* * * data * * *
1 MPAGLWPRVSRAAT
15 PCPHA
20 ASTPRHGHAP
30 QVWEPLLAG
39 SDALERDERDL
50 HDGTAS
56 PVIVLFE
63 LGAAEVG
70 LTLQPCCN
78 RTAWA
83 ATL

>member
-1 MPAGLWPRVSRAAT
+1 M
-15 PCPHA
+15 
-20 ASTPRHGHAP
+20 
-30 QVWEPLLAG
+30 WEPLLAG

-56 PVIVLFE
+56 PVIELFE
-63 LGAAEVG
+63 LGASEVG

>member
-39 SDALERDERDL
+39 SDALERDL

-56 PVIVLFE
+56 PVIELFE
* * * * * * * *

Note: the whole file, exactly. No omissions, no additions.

1 MPAGLWPRVSRAAT
15 PCPHA
20 ASTPRHGHAP
30 QVWEPLLAG
39 SDALERDERDL
50 HDGTAS
56 PVIVLFE
63 LGAAEVG
70 LTLQPCCN
78 RTAWA
83 ATL

>member
-1 MPAGLWPRVSRAAT
+1 M
-15 PCPHA
+15 
-20 ASTPRHGHAP
+20 
-30 QVWEPLLAG
+30 WEPLLAG

-56 PVIVLFE
+56 PVIELFE
-63 LGAAEVG
+63 LGASEVG

>member
-39 SDALERDERDL
+39 SDALERDL

-56 PVIVLFE
+56 PVIELFE